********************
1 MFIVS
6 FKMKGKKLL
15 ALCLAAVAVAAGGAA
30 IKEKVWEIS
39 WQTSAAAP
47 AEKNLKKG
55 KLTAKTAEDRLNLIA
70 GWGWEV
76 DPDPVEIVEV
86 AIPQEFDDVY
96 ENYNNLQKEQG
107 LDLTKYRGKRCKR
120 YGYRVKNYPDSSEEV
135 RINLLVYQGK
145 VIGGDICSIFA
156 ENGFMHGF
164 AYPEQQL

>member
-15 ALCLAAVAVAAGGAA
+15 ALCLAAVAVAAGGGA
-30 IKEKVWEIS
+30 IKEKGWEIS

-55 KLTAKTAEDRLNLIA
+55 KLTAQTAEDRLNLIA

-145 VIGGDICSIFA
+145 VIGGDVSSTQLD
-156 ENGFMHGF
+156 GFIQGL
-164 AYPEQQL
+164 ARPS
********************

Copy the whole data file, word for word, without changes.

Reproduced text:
1 MFIVS
6 FKMKGKKLL
15 ALCLAAVAVAAGGAA
30 IKEKVWEIS
39 WQTSAAAP
47 AEKNLKKG
55 KLTAKTAEDRLNLIA
70 GWGWEV
76 DPDPVEIVEV
86 AIPQEFDDVY
96 ENYNNLQKEQG
107 LDLTKYRGKRCKR
120 YGYRVKNYPDSSEEV
135 RINLLVYQGK
145 VIGGDICSIFA
156 ENGFMHGF
164 AYPEQQL

>member
-15 ALCLAAVAVAAGGAA
+15 ALCLAAVAVAAGGGA
-30 IKEKVWEIS
+30 IKEKGWEIS

-55 KLTAKTAEDRLNLIA
+55 KLTAQTAEDRLNLIA

-145 VIGGDICSIFA
+145 VIGGDVSSTQLD
-156 ENGFMHGF
+156 GFIQGL
-164 AYPEQQL
+164 ARPS